Thursday, September 17, 2009

And I Thought My Jokes Were Bad...

When a white man talks poorly about black man, regardless of what the white man says, it's racist. When a man talks poorly about a woman, regardless of what the man says, it's sexist. When a straight person talks poorly about someone with uncertain sexual orientation, regardless of what the straight person says, it's homophobic. And when a Christian says something about someone of another faith, regardless of what the Christian says, it's religious discrimination. But when anyone says something about Christianity that is negative or offensive to Christians, it's considered exercising religious freedom. This is the standard for tolerance.

Tolerance, the very word puts a foul taste on my tongue and offends me like the most profane words uttered in the darkest lyrics of music. On the surface, tolerance sounds very exciting and like something we should all strive for; but the methodology and undertones of application of such a thing are anything but noble. When I was visiting the high school I was going to finish up my school year with, it was also the day of President Obama's inauguration. Everyone was glued to the television and my tour guide, an old friend from elementary school was bashing conservatives, the Republican Party (which I could care less about), and likened supporting Former President Bush to a blind lamb headed to the slaughter. He turned to me with a sheepish grin and asked if I was one of those conservative Republicans, and at first I cringed at the idea of being associated with the spineless rabble known as the Republican Party, I said yes and then quickly added a quote from Nietzsche to the effect of, "The most dangerous thing you can teach your children is to think lesser of those who think differently than you."

This dramatic moment elicited a response from the teacher of the journalism class I was in, an outspoken lesbian and supervising teacher of the school's Gay-Straight Alliance (GSA) club. She looked at me with an impressed crooked grin and said, "You sound like a pretty tolerant individual." After that I turned away and watched the procession on the television, hiding my disgust. For the record, I did not lie to anyone when I quoted Nietzsche and implied that that was what I believe. I believe it is important to educate children in such a way that they can entertain other people's ideas without agreeing with them. A person cannot make a logical decision without being able to see their options, and therefore if a child is not trained how to entertain ideas that are not their own, then they cannot make a conscious choice of what ideas are in fact theirs and what are ideas spoon-fed to them. This, my friends, is what the knowledgeable world calls, "Indoctrination."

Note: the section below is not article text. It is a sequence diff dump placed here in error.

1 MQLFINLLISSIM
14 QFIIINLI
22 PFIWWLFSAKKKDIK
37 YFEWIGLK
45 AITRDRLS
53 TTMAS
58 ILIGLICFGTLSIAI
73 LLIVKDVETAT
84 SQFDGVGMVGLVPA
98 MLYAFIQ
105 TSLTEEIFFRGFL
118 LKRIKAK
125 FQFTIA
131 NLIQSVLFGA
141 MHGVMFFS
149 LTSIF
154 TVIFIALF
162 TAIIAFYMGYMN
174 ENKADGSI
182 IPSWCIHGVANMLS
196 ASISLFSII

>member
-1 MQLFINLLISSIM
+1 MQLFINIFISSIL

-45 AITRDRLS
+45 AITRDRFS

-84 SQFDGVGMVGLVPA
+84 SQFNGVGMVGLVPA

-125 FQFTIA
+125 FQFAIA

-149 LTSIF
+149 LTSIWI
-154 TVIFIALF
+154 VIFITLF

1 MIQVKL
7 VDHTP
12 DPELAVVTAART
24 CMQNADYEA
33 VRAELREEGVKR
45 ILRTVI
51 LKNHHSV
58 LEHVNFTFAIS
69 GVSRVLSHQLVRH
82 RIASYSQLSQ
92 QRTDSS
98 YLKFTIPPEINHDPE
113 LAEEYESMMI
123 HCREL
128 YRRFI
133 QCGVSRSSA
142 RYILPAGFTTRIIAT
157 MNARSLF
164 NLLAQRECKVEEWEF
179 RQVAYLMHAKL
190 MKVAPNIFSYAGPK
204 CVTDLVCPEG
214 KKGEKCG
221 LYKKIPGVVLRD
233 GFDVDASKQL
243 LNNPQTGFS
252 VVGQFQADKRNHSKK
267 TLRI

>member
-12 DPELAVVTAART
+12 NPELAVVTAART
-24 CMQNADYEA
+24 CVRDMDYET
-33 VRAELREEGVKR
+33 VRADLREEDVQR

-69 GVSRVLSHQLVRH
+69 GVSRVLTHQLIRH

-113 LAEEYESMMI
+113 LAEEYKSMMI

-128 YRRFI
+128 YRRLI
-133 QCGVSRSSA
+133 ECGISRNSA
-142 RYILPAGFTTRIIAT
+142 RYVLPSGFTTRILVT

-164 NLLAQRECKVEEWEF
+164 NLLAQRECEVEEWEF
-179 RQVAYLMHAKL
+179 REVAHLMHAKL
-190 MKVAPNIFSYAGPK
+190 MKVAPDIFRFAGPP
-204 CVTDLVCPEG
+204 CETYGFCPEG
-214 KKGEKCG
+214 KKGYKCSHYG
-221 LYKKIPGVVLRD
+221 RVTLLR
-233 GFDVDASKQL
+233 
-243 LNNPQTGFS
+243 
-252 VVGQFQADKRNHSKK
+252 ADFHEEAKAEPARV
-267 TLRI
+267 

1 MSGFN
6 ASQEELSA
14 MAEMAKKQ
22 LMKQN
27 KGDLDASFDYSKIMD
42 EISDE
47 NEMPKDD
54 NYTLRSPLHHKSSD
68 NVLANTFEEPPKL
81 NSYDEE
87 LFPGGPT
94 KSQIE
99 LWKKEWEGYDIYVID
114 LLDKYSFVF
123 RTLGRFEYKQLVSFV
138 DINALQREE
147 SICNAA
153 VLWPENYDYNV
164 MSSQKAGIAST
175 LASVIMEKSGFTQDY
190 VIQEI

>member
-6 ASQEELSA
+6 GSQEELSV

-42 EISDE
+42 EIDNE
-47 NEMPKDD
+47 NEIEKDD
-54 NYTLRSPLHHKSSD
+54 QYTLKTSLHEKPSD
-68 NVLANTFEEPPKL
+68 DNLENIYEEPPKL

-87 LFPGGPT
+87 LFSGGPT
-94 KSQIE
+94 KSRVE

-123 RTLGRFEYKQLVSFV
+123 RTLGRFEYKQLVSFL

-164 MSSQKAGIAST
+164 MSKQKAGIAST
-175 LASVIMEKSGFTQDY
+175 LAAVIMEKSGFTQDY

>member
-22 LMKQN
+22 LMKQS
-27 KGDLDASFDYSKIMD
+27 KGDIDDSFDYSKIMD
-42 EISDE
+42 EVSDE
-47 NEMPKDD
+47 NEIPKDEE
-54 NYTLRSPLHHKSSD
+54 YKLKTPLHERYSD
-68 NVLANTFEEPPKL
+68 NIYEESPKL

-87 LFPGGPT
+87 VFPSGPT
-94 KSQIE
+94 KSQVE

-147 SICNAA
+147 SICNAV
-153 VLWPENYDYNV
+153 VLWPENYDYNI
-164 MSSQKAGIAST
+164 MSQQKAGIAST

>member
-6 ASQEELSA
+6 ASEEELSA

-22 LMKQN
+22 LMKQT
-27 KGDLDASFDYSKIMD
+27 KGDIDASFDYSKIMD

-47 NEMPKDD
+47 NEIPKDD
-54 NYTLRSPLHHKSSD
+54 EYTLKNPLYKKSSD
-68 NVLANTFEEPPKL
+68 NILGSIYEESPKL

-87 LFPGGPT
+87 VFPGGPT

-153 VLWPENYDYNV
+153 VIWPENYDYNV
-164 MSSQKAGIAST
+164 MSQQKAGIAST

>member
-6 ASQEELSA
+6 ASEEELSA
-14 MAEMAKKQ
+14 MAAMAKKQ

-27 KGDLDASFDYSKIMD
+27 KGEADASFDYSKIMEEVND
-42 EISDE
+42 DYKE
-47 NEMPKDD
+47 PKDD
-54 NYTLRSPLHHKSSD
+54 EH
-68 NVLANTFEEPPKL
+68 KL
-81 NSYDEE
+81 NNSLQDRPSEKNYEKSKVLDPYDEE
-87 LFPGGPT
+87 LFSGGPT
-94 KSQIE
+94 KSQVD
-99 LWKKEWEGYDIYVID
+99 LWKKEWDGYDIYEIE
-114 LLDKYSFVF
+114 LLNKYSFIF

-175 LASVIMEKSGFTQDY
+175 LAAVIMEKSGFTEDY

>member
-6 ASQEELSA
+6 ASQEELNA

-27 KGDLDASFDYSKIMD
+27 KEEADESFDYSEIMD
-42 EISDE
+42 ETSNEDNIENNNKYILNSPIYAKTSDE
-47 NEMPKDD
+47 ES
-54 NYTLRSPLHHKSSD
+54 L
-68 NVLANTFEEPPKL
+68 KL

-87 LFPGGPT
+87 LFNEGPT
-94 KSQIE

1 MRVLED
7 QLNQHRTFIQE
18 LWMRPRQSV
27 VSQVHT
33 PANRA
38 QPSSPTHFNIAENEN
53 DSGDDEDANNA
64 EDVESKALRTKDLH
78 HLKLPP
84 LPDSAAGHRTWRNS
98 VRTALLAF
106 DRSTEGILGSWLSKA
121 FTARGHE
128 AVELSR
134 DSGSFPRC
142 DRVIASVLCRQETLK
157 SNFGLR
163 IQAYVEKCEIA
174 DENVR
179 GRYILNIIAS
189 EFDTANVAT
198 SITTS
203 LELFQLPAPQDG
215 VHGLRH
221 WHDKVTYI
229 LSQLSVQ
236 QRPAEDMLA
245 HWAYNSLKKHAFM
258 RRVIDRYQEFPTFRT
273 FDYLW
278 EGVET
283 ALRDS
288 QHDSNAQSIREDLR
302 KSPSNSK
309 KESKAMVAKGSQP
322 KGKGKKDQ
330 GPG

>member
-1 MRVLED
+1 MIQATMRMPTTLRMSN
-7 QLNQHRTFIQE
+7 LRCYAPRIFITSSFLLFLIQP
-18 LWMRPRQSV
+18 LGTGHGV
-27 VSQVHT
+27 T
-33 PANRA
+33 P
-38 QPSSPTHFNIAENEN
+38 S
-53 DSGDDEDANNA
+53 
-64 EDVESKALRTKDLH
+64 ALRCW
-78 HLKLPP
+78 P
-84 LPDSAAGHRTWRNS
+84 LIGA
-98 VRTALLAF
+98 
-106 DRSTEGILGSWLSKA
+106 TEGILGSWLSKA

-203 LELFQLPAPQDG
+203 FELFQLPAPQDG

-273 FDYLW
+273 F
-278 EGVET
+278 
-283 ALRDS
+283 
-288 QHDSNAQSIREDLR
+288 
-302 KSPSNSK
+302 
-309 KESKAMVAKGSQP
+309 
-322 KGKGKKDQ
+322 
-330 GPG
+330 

The concept and the name, Tolerance, seem to contradict each other. The Left teaches a concept and calls it tolerance, but it is anything other than its name. We have seen this with responses to criticism of the Healthcare Plan. Most well known is probably Former President Jimmy Carter's blanket remark that criticism of President Obama is the result of racism on the part of the Right. This type of ignorance and irrational slander is infectiously spreading throughout the Left and its followers. The perversity of this kind of thinking is blatantly obvious, and if one does not see it, then that is likely because they refuse to see it. The Right is not racist, and I for one have nothing against the color of President Obama's skin. In fact, the other day I was discussing with my best friend how President Obama would be the kind of guy I would hang out with and simply agree to disagree with when it came to politics. He's smart, funny, bold, and a family man; what's not to like about that? Politically though, I couldn't be more opposed to him unless he openly denied my rights laid out the Bill of Rights.